[carry forwarding the versions from earlier example]

                   close()     release()  open()   open()

        OV(m):        4           4*        5         5
        OV(d):        4           4         5[s]      5
        SV(d):        3           3         3         3

As shown above, a relase() call triggers a signing with signing version as OV(m): which in this case is 4. During signing, the object is signed with a signature attached to version 4 as shown below (continuing with the last open() call from above):

                   open()           sign(4, signature)

        OV(m):        5                     5
        OV(d):        5                     5
        SV(d):        3               4:<signature>[s]

A signature comparison at this point of time is un-trustable due to version mismatches. This also protects from node crashes and hard reboots due to durability guarantee of on-disk version on first open().

                   close()     release()  open()

        OV(m):        4           4*        5
                  --------------------------------  CRASH
        OV(d):        4           4         5[s]
        SV(d):        3           3         3

The protocol is immune to signing request after crashes due to the version synchronization performed on first open(). Signing request for a version lesser than the current ongoing version can be ignored. It's left upon the implementation to either accept or ignore such signing request(s).

NOTE: Inode forget() causes a fresh lookup() to be trigerred. Since a forget() call is received when there are no active references for an inode, the on-disk version is the latest and would be copied in-memory on lookup().

2. Correctness Guarantees

Concurrent open()'s

When an inode is dirty (i.e., the very next operations would try to synchronize the version to disk), there can be multiple calls [say, open()] that would find the inode state as dirty and try to writeback the new version to disk. Also, note that, marking the inode as synced and updating the in-memory version is done after the new version is written on disk. This is done to avoid incorrect version stored on-disk in case the version synchronization fails (but the in-memory version still holding the updated value). Coming back to multiple open() calls on an object, each open() call tries to synchronize the new version to disk if the inode is marked as dirty. This is safe as each open() would try to synchronize the new version (ongoingversion + 1) even if the updation is concurrent. The in-memory version is finally updated to reflect the updated version and mark the inode non-dirty. Again this is done only if the inode is dirty, thereby open() calls which updated the on-disk version but lost the race to update the in-memory version result are NO-OPs.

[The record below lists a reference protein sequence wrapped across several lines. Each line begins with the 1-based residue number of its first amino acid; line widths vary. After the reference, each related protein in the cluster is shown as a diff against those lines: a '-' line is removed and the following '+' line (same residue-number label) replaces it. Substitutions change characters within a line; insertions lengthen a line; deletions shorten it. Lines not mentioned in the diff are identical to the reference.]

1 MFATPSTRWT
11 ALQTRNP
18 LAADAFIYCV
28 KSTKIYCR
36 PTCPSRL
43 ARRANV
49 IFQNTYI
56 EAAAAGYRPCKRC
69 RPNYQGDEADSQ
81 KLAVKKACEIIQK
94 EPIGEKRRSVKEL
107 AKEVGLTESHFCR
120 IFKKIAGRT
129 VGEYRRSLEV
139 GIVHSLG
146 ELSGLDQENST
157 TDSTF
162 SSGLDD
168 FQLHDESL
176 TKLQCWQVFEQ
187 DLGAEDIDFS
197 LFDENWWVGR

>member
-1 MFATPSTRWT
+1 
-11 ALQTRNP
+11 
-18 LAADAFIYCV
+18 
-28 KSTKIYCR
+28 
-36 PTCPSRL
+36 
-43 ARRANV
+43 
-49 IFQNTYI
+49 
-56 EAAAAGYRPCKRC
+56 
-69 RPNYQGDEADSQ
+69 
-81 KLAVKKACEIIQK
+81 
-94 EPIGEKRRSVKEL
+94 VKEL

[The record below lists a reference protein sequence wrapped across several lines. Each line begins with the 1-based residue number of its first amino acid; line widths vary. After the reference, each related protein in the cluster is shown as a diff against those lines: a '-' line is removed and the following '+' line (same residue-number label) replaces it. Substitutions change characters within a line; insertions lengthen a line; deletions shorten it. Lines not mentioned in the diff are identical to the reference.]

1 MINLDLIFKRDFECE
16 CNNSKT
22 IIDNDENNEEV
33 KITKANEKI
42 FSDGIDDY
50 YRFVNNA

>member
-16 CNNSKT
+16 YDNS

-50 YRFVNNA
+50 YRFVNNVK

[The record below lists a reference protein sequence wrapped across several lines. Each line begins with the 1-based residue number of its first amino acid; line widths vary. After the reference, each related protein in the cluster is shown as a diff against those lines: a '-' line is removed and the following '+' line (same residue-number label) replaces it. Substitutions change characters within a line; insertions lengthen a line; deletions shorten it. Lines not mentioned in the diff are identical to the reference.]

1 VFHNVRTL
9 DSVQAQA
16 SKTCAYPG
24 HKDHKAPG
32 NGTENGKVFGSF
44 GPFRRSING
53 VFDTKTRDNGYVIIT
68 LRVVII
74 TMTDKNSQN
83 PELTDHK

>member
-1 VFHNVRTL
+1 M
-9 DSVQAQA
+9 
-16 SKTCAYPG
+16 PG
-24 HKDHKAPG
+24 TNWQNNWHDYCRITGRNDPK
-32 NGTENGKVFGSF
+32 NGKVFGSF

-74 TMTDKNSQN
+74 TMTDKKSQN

on-disk state: OV(d): 3 SV(d): 3|

                   lookup()     open()    open()'   open()'  open()

        OV(m):        3*          3*        3*        4      NO-OP
        OV(d):        3           4[s]      4[s]      4        4
        SV(d):        3           3         3         3        3

open()/release() race

This race can cause a release() [on last close()] to pick up the ongoing version which was just incremented on fresh open(). This leads to signing of the object with the same version as the ongoing version, thereby, mismatching signatures when calculated. Another point that's worth mentioning here is that the open file descriptor is attached to it's inode after it's done version synchronization (and increment). Hence, if a release() sneaks in this window, the file desriptor list for the given inode is still empty, therefore release() considering it as a last close(). To counter this, the protocol should track the open and release counts for file descriptors. A release() should only trigger a signing request when the file desccriptor for an inode is empty and the numbers of releases match the number of opens. When an open() sneaks and increments the ongoing version but the file descriptor is still not attached to the inode, open and release counts mismatch, hence identifying an open() in progress.

3. Implementation

Refer to: xlators/feature/bit-rot/src/stub

4. Protocol enhancements

a) Delaying persisting on-disk versions till open() b) Lazy version updation (until signing?) c) Protocol changes required to handle anonymous file descriptors in GlusterFS.